I hope you will quicly find the cause of your fatigue or that it will pass on its own soon (which you be the case if it’s overtraining).

Thanks for responding. I’ll check it out !

I have been tracking my heart rate with HVR4 every morning, problem is I only started when I was feeling fatigued. I guess when and if I see my HR start to be consistently lower, that will be signed of recovery?
Thanks for your feedback.

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Interesting…
Thanks !

I look for the heart rate to be lower and my HRV “score” to start improving. I’m not familiar with HRV4 since I use Elite HRV.

Unfortunately, you will have to look really hard to find a physician who has a clue about CFS. Look for specialties like Neuroendocrine or Functional Medicine. You can contact the Institute for Neuroimmune Medicine in Miami and they may be able to refer you to someone in your area who is qualified. Good luck.

Im surprised at how many of my cycling friends dont have or even know of a sports physician. Thanks for the info, I’ll check it.
Kevin

I started feeling like rubbish and started tracking HRV because I knew something was up.
The values were 6,7,8 /10 (EliteHRV app) for the week, then on the Friday I got a 10/10 score!
That night I fainted and ended up in hospital on a heart monitor for a few hours with stupidly low blood pressure.

Hope you’re feeling better now.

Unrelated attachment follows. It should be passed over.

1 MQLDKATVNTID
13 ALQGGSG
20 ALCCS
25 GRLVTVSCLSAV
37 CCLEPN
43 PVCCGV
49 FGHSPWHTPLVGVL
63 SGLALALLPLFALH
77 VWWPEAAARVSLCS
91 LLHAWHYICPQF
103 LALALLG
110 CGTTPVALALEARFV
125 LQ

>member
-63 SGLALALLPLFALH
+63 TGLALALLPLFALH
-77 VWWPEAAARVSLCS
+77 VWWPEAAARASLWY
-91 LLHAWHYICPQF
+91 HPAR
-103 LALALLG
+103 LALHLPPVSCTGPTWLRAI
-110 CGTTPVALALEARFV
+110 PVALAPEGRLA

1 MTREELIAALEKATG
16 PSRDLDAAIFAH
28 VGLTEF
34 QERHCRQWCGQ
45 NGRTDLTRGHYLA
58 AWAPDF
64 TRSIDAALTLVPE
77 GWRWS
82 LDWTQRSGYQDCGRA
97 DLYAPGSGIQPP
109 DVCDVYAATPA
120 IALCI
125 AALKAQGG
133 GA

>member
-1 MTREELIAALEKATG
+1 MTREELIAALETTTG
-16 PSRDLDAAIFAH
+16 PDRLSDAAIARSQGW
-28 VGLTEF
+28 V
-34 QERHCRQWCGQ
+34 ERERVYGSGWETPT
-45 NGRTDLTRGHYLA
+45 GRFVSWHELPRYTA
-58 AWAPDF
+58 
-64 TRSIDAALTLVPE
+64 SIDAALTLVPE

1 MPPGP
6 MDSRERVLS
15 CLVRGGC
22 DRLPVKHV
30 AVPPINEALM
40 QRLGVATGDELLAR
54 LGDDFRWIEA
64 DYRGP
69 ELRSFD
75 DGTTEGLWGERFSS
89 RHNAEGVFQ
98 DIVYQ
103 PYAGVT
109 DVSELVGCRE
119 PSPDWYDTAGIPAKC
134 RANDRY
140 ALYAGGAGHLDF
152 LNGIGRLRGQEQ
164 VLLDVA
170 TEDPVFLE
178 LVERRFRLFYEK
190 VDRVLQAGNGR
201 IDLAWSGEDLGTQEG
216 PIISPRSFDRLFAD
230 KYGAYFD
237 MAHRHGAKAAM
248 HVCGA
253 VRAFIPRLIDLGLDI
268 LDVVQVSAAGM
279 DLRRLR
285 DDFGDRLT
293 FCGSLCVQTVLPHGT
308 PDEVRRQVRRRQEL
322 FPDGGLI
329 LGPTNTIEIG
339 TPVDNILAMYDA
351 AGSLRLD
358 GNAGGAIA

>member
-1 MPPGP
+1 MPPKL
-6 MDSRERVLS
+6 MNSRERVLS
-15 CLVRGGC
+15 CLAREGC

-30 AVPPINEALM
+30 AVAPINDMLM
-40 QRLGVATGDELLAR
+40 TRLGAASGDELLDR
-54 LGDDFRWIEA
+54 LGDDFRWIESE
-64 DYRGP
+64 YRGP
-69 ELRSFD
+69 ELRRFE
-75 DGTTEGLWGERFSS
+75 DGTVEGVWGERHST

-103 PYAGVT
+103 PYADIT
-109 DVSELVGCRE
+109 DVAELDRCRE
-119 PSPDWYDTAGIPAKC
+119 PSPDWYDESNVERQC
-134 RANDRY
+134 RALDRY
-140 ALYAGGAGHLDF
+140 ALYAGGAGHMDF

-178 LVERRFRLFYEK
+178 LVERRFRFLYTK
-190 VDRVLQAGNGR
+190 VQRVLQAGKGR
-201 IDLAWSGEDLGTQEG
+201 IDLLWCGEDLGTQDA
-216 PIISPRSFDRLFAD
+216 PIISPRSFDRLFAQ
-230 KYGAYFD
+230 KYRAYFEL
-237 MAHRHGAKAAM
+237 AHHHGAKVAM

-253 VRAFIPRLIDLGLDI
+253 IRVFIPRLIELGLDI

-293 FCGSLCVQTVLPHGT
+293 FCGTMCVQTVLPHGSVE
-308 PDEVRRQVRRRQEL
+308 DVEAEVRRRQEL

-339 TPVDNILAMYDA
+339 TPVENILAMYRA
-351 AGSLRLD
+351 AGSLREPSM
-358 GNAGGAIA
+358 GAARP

To be fair to tracking HRV, you have to build a baseline for the scores to mean anything. Not sure if you do that, but just wanted to point it out.

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Thanks for your response. I have a baseline of the last couple months BUT it’s a baseline at my Fatigued state. I hoping a lower morning HR will be a sign of recovery.

I am not certain the HRV works in this way:“hoping a lower morning HR will be a sign of recovery.” as I understand it the lower the variability the more likely you are fatigued or stressed and the higher the variability the better. So an upward trend of HRV is what I understand to be good. There is a lot of ways to assess HRV, meaning numerous measures and methods so it is a fairly complex topic from what I have read.

Thanks Tony - yes feeling much better these days.
I did a bit of research at the time & there’s a few papers like this that might explain why I was getting really good HRV scores and then ended up in hospital.

Maybe HRV scores are a bit useless in this regard?

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To the OP - totally agree.
I went down much the same route when I had what I believe to be over training.

Felt like I’d been hit by a bus for a few weeks, had several blood tests, halter monitor with no results.
My numbers didn’t indicate a likelihood of Epstein Barr so didn’t get it tested specifically.
Doctor was even started to guide me down a diagnosis of depression it seemed at one point.

Ended up having a good few months of needing to be really careful with the amount of training I did - but ~6 months later I was back to where I was before.

Just a lot more cautious of not overdoing it now & hoping it doesn’t happen again.
I do think though that maybe there needs to be more of a disclaimer put out by TrainerRoad to address the topic - as people potentially ending up in hospital can’t be a great thing.

You’re probably right. That’s the reason I add the caveat that HRV doesn’t seem to be 100% accurate based on how I’m feeling versus the score given.